Ask An Indie: Ari Carrillo, DevNAri

sourced

Categories

AriCarrilloWelcome to Ask An Indie where we interview local independent game developers to learn how they make, do and create.

The Indie: Ari Carrillo, Artist & Designer, DevNAri

What inspired you to start making games?

My background is in computer graphics and animation, but I grew up in Mexico watching anime and playing video games. Film is a powerful tool to tell great stories, but I feel that lately, games have also become capable of not only telling wonderful stories but also engaging their audience more than film.   Even more exciting, players interact directly with the characters and the events of a game, often changing the course of the story, thus creating a more personal and unforgettable experience.

At what age did you create your first game?

I was 27 when I began teaching Game Design at Brown College, here in Minnesota. We would analyze and build several prototypes with students but it wasn’t until 10 years later where I co-developed my first video game with my friend from grad school, Dev Jana. While he focused on programming, I leaned towards computer animation and storytelling. In 2015 he asked me to join forces in making a game and 2 years later we are hitting post-production on Newt One, a 3D musical, non-violent platformer.

What formal training do you have that has helped you?

In college, the courses that helped me the most were figure drawing, color theory, 3D modeling, animation, film, special effects, and storytelling. Luckily today the software and technology required to make video games has become more available to people with no programming background.  In my case, our game would not exist if it wasn’t for all the work that Dev has put into building the mechanisms and programs that make Newt One a fun experience. The real heart and soul of Newt One lies in the combination of Dev’s music and programming skills with my background in fine arts and computer animation. Together, I think that we’ve created something really fun and exciting.

What are some of your favorite tools or resources?

We use Unity where I create the levels and in game content while Dev programs the game in C#.  For character animations and assets, I use Maya and Photoshop.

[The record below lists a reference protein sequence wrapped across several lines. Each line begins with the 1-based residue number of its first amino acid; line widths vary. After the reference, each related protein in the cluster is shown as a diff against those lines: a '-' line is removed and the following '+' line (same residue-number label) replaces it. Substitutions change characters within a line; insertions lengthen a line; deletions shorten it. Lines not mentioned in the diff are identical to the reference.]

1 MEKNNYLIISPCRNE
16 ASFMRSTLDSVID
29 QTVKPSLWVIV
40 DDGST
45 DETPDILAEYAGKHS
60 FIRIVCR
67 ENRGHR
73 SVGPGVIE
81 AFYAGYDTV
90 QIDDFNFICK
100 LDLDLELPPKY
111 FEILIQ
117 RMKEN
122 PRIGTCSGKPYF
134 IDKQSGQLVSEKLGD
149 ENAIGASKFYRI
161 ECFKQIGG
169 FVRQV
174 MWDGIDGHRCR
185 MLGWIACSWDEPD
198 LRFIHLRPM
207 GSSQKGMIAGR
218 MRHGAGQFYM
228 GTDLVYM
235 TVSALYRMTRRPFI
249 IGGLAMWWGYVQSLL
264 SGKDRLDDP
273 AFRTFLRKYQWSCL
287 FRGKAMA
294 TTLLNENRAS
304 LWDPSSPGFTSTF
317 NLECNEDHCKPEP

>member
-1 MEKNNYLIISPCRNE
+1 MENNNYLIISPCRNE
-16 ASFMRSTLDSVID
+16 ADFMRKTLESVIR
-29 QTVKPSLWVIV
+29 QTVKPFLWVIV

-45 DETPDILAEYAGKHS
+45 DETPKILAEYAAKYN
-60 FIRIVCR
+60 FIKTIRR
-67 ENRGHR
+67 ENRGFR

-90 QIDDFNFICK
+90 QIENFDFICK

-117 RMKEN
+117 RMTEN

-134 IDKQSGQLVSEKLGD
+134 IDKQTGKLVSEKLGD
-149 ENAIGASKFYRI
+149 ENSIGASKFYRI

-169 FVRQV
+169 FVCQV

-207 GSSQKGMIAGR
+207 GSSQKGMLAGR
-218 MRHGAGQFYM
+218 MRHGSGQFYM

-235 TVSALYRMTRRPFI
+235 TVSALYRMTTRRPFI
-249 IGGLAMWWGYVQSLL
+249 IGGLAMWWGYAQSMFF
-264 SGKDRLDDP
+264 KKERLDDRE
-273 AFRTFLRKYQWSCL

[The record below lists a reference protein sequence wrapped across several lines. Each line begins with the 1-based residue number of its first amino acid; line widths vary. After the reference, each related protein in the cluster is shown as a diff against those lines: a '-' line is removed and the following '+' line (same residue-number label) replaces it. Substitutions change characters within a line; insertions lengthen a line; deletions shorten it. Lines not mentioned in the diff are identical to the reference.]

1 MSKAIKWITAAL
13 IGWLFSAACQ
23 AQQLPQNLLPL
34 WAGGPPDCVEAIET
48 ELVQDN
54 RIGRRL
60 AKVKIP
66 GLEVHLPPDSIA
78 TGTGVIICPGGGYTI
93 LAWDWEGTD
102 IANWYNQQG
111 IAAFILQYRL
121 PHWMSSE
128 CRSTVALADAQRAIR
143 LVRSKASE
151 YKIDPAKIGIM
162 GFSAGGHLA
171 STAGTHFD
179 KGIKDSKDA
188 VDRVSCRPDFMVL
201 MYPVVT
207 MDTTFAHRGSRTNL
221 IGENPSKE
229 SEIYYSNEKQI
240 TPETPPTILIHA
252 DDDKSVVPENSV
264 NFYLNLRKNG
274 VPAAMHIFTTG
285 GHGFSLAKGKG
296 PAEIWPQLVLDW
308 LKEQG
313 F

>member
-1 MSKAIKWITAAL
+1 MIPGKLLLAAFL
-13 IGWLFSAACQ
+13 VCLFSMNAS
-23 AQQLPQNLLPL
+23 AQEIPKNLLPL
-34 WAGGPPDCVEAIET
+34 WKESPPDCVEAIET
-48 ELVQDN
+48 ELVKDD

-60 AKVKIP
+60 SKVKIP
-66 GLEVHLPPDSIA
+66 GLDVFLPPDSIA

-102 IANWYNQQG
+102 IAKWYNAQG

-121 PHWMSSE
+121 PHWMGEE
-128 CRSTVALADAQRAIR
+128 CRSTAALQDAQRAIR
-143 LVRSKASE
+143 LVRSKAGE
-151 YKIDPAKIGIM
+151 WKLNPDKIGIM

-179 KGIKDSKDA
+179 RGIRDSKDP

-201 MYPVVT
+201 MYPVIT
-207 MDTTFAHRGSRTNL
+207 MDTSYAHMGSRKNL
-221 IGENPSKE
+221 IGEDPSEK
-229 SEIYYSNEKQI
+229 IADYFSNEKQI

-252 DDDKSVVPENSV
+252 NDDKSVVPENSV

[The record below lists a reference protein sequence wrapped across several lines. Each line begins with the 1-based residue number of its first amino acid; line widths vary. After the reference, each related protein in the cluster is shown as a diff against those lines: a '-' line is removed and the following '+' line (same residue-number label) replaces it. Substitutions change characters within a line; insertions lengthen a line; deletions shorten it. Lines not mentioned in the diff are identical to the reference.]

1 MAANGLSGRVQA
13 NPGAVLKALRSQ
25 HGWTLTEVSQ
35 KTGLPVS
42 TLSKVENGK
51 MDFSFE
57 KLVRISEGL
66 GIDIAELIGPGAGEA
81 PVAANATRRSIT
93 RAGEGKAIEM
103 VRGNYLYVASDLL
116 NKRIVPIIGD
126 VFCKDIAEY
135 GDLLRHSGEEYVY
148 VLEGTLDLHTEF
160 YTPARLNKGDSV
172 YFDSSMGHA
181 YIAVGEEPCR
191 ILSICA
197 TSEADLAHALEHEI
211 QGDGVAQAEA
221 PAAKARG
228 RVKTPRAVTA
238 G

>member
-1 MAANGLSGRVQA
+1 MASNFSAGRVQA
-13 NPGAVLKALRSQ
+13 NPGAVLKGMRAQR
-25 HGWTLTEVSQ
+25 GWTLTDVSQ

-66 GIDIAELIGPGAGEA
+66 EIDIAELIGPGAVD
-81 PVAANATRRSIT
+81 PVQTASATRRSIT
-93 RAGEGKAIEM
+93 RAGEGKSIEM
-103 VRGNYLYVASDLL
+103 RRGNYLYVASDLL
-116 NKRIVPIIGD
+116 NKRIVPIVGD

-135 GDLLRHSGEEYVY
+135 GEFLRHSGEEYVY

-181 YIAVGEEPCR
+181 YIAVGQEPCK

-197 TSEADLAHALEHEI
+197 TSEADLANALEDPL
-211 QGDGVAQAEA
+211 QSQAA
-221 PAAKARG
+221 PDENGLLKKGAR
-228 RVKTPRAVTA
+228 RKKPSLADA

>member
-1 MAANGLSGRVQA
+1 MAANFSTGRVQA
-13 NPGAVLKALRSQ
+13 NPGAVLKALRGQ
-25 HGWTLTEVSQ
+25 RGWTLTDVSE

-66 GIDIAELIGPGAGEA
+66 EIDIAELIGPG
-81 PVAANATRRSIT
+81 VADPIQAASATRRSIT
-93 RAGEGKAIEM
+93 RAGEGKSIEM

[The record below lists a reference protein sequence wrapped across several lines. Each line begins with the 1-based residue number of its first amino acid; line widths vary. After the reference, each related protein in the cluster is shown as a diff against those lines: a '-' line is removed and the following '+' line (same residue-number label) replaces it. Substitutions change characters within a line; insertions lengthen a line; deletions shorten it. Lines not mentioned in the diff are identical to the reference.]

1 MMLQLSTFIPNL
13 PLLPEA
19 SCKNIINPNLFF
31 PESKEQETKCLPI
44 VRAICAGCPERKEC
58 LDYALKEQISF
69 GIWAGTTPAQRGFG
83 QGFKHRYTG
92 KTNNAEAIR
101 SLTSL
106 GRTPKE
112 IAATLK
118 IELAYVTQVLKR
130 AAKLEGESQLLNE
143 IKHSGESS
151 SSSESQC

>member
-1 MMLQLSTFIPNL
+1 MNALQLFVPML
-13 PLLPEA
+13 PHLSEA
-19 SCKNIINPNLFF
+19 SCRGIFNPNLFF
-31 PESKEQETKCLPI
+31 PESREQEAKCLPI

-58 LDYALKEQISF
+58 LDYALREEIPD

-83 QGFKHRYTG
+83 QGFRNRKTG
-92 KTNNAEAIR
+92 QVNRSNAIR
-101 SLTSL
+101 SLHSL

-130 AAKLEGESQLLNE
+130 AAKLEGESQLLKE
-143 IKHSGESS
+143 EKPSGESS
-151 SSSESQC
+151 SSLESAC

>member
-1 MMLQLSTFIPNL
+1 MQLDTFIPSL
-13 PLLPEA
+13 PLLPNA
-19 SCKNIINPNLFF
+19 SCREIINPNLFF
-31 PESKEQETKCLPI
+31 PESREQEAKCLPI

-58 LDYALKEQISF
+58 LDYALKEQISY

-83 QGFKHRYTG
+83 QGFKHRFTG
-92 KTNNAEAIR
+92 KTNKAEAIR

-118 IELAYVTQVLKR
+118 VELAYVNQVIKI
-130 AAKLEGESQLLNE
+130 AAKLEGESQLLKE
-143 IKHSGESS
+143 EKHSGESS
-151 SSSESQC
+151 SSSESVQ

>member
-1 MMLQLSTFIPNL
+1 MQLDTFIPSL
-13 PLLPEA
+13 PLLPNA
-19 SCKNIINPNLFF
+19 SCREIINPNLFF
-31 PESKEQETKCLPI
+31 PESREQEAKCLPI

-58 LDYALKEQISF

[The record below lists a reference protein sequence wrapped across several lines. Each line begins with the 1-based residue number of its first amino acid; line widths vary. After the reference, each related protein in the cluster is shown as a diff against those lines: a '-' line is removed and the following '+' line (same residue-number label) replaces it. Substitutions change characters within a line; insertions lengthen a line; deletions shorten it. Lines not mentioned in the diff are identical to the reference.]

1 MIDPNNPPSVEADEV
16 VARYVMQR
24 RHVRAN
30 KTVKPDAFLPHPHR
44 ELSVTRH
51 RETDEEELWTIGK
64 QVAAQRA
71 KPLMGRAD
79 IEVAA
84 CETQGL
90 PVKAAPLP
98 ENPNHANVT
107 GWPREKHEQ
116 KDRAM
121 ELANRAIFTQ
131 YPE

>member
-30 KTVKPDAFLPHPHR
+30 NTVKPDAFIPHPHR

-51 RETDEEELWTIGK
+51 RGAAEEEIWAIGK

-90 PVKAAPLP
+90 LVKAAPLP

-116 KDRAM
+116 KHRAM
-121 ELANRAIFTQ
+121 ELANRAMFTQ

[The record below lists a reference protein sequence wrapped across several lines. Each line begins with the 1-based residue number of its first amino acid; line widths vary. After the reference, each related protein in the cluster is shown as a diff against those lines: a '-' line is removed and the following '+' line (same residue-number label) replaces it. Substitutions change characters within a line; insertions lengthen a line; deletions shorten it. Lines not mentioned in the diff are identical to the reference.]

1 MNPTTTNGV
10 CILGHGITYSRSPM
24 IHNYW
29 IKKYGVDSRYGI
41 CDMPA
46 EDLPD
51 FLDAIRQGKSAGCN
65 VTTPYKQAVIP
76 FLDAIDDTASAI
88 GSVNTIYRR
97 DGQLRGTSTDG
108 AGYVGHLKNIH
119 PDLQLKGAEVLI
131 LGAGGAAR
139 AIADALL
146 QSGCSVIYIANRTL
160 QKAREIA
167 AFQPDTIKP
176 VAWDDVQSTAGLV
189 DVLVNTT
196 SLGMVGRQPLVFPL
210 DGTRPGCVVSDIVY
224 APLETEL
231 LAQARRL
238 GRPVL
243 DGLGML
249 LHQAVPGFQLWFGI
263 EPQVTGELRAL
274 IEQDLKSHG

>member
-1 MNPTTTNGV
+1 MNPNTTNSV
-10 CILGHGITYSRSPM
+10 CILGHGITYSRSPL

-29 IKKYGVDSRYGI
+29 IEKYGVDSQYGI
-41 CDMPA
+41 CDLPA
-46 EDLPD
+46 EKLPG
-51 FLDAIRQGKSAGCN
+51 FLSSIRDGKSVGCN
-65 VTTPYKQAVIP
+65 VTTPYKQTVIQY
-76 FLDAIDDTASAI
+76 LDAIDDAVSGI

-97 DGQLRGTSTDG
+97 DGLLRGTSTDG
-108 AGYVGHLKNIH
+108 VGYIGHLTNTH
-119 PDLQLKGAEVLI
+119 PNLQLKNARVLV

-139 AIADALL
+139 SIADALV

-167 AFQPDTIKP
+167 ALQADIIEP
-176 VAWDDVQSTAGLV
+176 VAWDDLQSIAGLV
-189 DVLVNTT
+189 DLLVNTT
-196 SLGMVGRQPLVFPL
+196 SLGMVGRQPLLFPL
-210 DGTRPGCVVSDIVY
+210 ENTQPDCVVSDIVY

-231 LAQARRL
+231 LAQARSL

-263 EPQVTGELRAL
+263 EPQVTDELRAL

How many people does your studio employ and in what capacity?

At this moment there are two of us. Dev composes music and does all the of programming while I am in charge of level design and art for the game.

What game(s) have you published and on what platforms are they available?

Newt One will be our first game published together and we will be seeing it on the XboxOne, PC, and Mac this fall.

What is the most challenging thing about being a game developer in the Twin Cities?

The current scene is small at the moment, but it exists and it is full of friendly, talented people with a passion for creating all sorts of games.  I wouldn’t be surprised if, in a few years, the scene has doubled or tripled, which would be awesome. Dev and I have full time jobs, Newt One has been a hobby project that we work on during our spare time and I don’t really feel like making the game has been a struggle for us. We have also met with IGDA (International Game Developers Association) Minneapolis chapter. They welcome everybody and, during their monthly meetings, they encourage the networking of artists and developers, so the game development scene continues to grow.

What is the most rewarding?

We set out to make a game that makes people happy and relaxed.   Watching play-testers of all ages smile and have fun while playing Newt One is honestly the most rewarding experience for me.

What advice would you give someone trying to break into the industry?

Do not expect to become a millionaire from your first game. Maybe your game or app becomes huge and it turns into the next Minecraft, or maybe you just want to improve your portfolio, but whatever the reason, do it because your heart and soul is in it. Understand that it takes time and patience to make a game. Come in knowing that the community is small but super friendly and very supportive and that we all want the same thing as you, to make fun games, share stories, music, art, and our passion for video games with the world. I would suggest to have a full-time or part-time job on the side as well, so you have a way to pay for the basics and your game development experience is less stressful.

Is there anything else you’d like to share?

Know that you are not alone and that there are plenty of people in the Twin Cities who can help you find the answers or aid you at any given step of the development process. Reach out to IGDA Twin Cities or attend Glitch or any other interactive media events in the Twin Cities. Make connections, you’d be surprised how friendly and helpful everyone really is.

RELATED

Comments

Sponsors